On our must try list was the egg salad sandwich from Lawson. Anthony Bourdain swore by them on an episode of Parts Unknown. Pretty much every time we passed by a Lawson we grabbed a sandwich or two for on-the-go snacks. It was easy because there were Lawson convenience stores everywhere. Hubby wanted to try every new chip flavor, too. Some were more pleasant than others. For example, egg salad flavor chips should not be a thing. Also fun: you can find boba in the drink section! My favorite convenience store find: white peach sorbet balls (from Family Mart)!

Street Food and Small Shops

For breakfast one morning, we stopped in a bakery in our Tokyo neighborhood. It was pretty dead inside (so not cute) and we didn’t understand the signs, but we picked various breads (which all looked super boring) to try. Surprise! Each was filled or coated with magical things! Some were savory, some were sweet. One reminded us of churros, another of French toast, another of Porto’s potato balls (with a Japanese curry twist). Take me back!

We also tried oden (fish cake stew) served on sticks at Garyu Park near Nagano, red bean and custard taiyaki at a small stand in the Midori neighborhood of Tokyo, and fried goodies at a market in the Midori neighborhood. Plus, takoyaki and tofu donuts at the Nishiki Market in Kyoto.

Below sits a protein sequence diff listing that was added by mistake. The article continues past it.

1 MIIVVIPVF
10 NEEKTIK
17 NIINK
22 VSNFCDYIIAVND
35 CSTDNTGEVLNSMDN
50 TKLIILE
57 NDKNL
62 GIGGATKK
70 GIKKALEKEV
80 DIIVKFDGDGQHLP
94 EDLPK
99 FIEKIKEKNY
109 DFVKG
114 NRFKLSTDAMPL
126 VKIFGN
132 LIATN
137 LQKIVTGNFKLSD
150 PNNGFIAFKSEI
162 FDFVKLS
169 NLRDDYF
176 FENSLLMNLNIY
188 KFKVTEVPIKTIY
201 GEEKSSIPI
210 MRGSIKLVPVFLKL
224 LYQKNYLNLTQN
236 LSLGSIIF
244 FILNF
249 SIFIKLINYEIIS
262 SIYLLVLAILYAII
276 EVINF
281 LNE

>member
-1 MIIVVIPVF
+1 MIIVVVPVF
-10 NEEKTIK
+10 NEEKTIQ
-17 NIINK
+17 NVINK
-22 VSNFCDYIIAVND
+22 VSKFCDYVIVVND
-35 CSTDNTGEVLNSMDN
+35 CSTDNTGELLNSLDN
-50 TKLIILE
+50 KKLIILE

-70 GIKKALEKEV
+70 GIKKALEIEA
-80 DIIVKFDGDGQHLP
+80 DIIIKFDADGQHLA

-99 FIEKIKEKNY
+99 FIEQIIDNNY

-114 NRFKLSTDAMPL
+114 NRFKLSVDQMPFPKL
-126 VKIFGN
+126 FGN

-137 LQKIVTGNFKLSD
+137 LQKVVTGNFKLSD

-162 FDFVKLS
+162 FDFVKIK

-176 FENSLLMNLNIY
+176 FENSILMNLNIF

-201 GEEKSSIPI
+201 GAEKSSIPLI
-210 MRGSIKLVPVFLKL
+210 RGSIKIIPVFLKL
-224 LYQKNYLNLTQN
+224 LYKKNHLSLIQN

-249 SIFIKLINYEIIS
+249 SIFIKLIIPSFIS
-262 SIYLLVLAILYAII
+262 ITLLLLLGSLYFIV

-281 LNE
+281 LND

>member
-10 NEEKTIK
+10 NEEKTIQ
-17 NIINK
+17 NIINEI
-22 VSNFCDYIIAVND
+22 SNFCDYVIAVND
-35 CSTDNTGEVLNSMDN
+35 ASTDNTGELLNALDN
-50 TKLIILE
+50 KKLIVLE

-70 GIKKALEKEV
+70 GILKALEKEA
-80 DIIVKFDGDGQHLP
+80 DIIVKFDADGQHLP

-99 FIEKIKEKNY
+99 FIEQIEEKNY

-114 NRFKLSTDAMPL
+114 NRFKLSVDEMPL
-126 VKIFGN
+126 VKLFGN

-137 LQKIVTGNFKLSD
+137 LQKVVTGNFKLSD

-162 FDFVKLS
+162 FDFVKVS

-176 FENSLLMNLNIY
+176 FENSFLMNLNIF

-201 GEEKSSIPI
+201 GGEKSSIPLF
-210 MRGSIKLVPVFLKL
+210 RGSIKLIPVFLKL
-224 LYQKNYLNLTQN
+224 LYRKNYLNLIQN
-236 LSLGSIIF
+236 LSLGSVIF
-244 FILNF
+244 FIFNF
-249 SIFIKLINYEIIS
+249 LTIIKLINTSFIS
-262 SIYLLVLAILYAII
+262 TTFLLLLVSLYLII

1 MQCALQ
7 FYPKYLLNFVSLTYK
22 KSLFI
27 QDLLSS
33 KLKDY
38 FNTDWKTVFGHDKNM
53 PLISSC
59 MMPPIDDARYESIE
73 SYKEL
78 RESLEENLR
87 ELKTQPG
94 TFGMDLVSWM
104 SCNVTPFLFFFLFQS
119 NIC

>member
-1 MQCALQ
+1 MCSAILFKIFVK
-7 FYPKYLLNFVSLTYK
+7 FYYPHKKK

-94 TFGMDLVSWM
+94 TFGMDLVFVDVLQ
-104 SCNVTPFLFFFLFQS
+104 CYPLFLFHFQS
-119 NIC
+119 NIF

Fluffy pancakes, A Happy Pancake, Tokyo

There are pancake restaurants. What a concept. I’m pretty sure I inhaled these pancakes. OMG, they are so fluffy! And Hubby’s came with a milk tea syrup of sorts. You must try these; you must try these now.

Tofu, Saga Tofu Ine, Arashiyama, Kyoto

Basically, everything in Kyoto is cute and beautifully presented (ok fine, that’s true for all of Japan). In Kyoto, my wish list food place was Saga Tofu Ine in Arashiyama. We each ordered a tofu set – a tray full of soups, desserts, rice dishes, and pickles. I dream of this meal, particularly the Tofu Chawanmushi (a steamed savory tofu custard).

Star-shaped hashbrowns, Moxy, Tokyo

For our last two meals in Japan, we were over trying to find things. Also, we really wanted fries. πŸ™‚ So we enjoyed dinner and then breakfast in our hotel. Highlight: STAR-SHAPED HASHBROWNS! That is all I have to say. Also, we went back for seconds.

Airplane/Airport Food, Asiana Airlines, SFO to Seoul to Tokyo and back

Yes, airplane food. We took Asiana Airlines to/from Tokyo just so I could eat Korean food on a plane – bibimbap, ssambap, kimchee fried rice. Yez. Plus, we spent a few hours at the Incheon airport (for our stopover and also a 7-hour delay!) so we tried so many treats including Gong Cha’s “strawberry jewel” drink, kimchee udon, sobok injeolmi ice balls, and wagyu and bugolgi beef burgers. Plus, face mask shopping (that’s food for your skin!).

Phew, that was a lengthy one, but you best believe there was a lot more snacking than what I am highlighting here. πŸ˜‰ What are some of your favorite Japanese eats and treats? Share below!